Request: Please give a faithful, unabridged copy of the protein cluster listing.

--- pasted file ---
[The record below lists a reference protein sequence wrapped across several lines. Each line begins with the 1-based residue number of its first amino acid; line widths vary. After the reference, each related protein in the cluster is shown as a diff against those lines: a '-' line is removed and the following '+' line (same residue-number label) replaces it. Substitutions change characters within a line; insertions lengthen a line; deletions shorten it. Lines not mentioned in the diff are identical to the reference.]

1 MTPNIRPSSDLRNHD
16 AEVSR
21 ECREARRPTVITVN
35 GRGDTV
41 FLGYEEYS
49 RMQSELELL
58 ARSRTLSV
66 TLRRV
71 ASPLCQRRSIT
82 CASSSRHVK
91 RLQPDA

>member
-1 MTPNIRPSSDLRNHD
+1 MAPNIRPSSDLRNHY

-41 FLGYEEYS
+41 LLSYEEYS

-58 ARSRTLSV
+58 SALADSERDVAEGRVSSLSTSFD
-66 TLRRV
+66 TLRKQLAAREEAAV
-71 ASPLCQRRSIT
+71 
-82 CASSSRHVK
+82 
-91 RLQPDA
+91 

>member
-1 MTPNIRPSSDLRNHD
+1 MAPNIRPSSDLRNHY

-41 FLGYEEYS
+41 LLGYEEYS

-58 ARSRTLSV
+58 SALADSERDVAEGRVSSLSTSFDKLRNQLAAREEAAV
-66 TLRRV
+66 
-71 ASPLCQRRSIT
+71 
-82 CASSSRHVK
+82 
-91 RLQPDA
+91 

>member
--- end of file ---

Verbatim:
[The record below lists a reference protein sequence wrapped across several lines. Each line begins with the 1-based residue number of its first amino acid; line widths vary. After the reference, each related protein in the cluster is shown as a diff against those lines: a '-' line is removed and the following '+' line (same residue-number label) replaces it. Substitutions change characters within a line; insertions lengthen a line; deletions shorten it. Lines not mentioned in the diff are identical to the reference.]

1 MTPNIRPSSDLRNHD
16 AEVSR
21 ECREARRPTVITVN
35 GRGDTV
41 FLGYEEYS
49 RMQSELELL
58 ARSRTLSV
66 TLRRV
71 ASPLCQRRSIT
82 CASSSRHVK
91 RLQPDA

>member
-1 MTPNIRPSSDLRNHD
+1 MAPNIRPSSDLRNHY

-41 FLGYEEYS
+41 LLSYEEYS

-58 ARSRTLSV
+58 SALADSERDVAEGRVSSLSTSFD
-66 TLRRV
+66 TLRKQLAAREEAAV
-71 ASPLCQRRSIT
+71 
-82 CASSSRHVK
+82 
-91 RLQPDA
+91 

>member
-1 MTPNIRPSSDLRNHD
+1 MAPNIRPSSDLRNHY

-41 FLGYEEYS
+41 LLGYEEYS

-58 ARSRTLSV
+58 SALADSERDVAEGRVSSLSTSFDKLRNQLAAREEAAV
-66 TLRRV
+66 
-71 ASPLCQRRSIT
+71 
-82 CASSSRHVK
+82 
-91 RLQPDA
+91 

>member